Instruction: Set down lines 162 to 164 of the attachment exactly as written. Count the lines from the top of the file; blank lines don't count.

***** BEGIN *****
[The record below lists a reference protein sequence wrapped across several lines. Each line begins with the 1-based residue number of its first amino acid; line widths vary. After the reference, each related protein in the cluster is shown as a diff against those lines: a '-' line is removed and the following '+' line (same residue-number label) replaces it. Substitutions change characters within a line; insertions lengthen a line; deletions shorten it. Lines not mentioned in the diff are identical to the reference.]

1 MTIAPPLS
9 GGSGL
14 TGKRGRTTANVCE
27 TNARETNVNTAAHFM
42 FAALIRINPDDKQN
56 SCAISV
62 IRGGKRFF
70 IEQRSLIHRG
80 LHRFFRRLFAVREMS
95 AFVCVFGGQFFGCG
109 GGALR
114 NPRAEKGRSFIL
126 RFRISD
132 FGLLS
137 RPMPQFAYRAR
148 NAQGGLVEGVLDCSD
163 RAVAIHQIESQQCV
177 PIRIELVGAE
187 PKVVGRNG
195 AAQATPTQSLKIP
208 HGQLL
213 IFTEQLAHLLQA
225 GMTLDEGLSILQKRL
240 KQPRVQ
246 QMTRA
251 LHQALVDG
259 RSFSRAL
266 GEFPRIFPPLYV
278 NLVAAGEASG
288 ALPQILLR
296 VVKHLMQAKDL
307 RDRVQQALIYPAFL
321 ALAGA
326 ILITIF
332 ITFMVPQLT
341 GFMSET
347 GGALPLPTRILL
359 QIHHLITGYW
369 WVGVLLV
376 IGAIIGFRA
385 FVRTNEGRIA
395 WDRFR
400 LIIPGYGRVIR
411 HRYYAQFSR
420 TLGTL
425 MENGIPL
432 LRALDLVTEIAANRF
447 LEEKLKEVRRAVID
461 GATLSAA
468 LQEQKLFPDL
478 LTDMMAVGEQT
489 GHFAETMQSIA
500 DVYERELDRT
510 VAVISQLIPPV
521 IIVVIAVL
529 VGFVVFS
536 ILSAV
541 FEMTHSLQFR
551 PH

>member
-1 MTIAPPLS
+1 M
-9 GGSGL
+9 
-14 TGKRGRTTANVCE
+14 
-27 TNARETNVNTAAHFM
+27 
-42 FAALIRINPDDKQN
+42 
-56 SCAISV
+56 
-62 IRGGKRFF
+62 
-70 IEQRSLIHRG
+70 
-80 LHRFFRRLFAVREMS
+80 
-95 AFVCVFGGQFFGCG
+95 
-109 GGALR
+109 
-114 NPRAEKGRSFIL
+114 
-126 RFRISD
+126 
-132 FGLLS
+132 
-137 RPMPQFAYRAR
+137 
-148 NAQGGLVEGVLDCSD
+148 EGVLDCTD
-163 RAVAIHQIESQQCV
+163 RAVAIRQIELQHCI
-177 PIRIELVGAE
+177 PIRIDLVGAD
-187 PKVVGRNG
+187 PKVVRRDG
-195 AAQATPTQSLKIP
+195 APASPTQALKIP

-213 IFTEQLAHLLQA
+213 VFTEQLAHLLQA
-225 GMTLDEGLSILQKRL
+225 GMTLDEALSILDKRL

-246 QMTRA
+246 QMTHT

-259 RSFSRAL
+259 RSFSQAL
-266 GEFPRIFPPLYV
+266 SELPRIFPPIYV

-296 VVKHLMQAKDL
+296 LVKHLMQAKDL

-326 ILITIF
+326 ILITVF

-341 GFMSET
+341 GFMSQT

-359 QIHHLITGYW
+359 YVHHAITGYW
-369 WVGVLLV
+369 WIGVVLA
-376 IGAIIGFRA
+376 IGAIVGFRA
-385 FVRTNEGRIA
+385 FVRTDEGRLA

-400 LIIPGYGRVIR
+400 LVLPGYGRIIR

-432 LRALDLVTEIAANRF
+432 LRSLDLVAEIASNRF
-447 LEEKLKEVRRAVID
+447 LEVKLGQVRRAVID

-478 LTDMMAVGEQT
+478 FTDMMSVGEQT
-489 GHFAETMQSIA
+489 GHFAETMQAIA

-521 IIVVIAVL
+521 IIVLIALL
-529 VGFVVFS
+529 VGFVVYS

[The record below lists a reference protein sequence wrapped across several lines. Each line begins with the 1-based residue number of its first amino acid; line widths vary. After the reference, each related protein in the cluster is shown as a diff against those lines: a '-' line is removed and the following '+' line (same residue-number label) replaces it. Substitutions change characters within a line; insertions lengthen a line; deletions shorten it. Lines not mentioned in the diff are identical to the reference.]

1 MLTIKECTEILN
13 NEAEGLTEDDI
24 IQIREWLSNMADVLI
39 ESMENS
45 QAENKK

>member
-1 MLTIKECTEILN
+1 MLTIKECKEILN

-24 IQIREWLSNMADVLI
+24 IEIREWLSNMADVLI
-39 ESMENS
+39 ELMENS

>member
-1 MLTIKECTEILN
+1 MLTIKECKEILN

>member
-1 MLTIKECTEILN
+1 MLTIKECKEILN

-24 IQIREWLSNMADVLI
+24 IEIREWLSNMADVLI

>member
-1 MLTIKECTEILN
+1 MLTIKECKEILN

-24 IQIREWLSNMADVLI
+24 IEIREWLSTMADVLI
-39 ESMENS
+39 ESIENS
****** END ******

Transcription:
-1 MLTIKECTEILN
+1 MLTIKECKEILN

-24 IQIREWLSNMADVLI